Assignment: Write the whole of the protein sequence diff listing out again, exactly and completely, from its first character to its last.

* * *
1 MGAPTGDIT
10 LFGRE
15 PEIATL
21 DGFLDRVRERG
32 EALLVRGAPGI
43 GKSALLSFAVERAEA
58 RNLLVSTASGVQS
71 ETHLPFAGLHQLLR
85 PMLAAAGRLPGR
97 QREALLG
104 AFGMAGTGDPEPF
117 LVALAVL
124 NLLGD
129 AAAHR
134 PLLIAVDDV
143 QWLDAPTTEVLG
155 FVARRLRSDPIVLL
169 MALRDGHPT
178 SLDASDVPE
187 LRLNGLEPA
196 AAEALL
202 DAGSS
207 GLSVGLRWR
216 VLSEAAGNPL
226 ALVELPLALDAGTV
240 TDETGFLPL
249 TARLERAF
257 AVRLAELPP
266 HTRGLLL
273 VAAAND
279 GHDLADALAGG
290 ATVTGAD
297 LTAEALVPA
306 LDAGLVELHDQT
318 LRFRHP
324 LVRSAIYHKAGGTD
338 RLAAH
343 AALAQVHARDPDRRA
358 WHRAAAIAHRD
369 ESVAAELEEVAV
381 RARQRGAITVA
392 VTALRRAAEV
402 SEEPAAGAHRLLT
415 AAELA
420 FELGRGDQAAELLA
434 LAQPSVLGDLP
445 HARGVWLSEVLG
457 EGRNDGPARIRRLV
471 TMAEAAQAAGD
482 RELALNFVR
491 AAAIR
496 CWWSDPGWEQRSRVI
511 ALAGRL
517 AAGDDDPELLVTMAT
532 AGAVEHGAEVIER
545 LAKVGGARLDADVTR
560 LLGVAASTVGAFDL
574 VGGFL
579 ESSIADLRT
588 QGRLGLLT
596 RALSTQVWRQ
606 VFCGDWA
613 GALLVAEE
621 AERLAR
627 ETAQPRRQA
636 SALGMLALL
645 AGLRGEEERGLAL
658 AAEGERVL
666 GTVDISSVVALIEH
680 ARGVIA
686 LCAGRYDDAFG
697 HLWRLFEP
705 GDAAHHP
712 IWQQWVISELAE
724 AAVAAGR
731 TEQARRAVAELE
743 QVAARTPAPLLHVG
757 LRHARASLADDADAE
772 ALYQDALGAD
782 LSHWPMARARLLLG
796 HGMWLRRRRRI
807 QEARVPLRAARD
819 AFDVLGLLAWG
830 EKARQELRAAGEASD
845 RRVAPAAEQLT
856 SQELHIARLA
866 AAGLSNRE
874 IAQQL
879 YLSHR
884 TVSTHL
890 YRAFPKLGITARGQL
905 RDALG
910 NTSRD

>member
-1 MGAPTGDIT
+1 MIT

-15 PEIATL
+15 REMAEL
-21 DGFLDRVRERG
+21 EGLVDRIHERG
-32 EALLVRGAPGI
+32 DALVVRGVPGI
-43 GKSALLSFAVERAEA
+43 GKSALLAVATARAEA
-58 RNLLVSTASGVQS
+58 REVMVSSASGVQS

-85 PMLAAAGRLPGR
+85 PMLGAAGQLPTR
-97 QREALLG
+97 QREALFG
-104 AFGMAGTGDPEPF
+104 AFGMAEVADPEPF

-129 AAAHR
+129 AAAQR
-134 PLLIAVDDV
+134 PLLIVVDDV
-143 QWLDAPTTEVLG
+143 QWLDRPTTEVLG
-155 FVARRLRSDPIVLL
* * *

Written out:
1 MGAPTGDIT
10 LFGRE
15 PEIATL
21 DGFLDRVRERG
32 EALLVRGAPGI
43 GKSALLSFAVERAEA
58 RNLLVSTASGVQS
71 ETHLPFAGLHQLLR
85 PMLAAAGRLPGR
97 QREALLG
104 AFGMAGTGDPEPF
117 LVALAVL
124 NLLGD
129 AAAHR
134 PLLIAVDDV
143 QWLDAPTTEVLG
155 FVARRLRSDPIVLL
169 MALRDGHPT
178 SLDASDVPE
187 LRLNGLEPA
196 AAEALL
202 DAGSS
207 GLSVGLRWR
216 VLSEAAGNPL
226 ALVELPLALDAGTV
240 TDETGFLPL
249 TARLERAF
257 AVRLAELPP
266 HTRGLLL
273 VAAAND
279 GHDLADALAGG
290 ATVTGAD
297 LTAEALVPA
306 LDAGLVELHDQT
318 LRFRHP
324 LVRSAIYHKAGGTD
338 RLAAH
343 AALAQVHARDPDRRA
358 WHRAAAIAHRD
369 ESVAAELEEVAV
381 RARQRGAITVA
392 VTALRRAAEV
402 SEEPAAGAHRLLT
415 AAELA
420 FELGRGDQAAELLA
434 LAQPSVLGDLP
445 HARGVWLSEVLG
457 EGRNDGPARIRRLV
471 TMAEAAQAAGD
482 RELALNFVR
491 AAAIR
496 CWWSDPGWEQRSRVI
511 ALAGRL
517 AAGDDDPELLVTMAT
532 AGAVEHGAEVIER
545 LAKVGGARLDADVTR
560 LLGVAASTVGAFDL
574 VGGFL
579 ESSIADLRT
588 QGRLGLLT
596 RALSTQVWRQ
606 VFCGDWA
613 GALLVAEE
621 AERLAR
627 ETAQPRRQA
636 SALGMLALL
645 AGLRGEEERGLAL
658 AAEGERVL
666 GTVDISSVVALIEH
680 ARGVIA
686 LCAGRYDDAFG
697 HLWRLFEP
705 GDAAHHP
712 IWQQWVISELAE
724 AAVAAGR
731 TEQARRAVAELE
743 QVAARTPAPLLHVG
757 LRHARASLADDADAE
772 ALYQDALGAD
782 LSHWPMARARLLLG
796 HGMWLRRRRRI
807 QEARVPLRAARD
819 AFDVLGLLAWG
830 EKARQELRAAGEASD
845 RRVAPAAEQLT
856 SQELHIARLA
866 AAGLSNRE
874 IAQQL
879 YLSHR
884 TVSTHL
890 YRAFPKLGITARGQL
905 RDALG
910 NTSRD

>member
-1 MGAPTGDIT
+1 MIT

-15 PEIATL
+15 REMAEL
-21 DGFLDRVRERG
+21 EGLVDRIHERG
-32 EALLVRGAPGI
+32 DALVVRGVPGI
-43 GKSALLSFAVERAEA
+43 GKSALLAVATARAEA
-58 RNLLVSTASGVQS
+58 REVMVSSASGVQS

-85 PMLAAAGRLPGR
+85 PMLGAAGQLPTR
-97 QREALLG
+97 QREALFG
-104 AFGMAGTGDPEPF
+104 AFGMAEVADPEPF

-129 AAAHR
+129 AAAQR
-134 PLLIAVDDV
+134 PLLIVVDDV
-143 QWLDAPTTEVLG
+143 QWLDRPTTEVLG
-155 FVARRLRSDPIVLL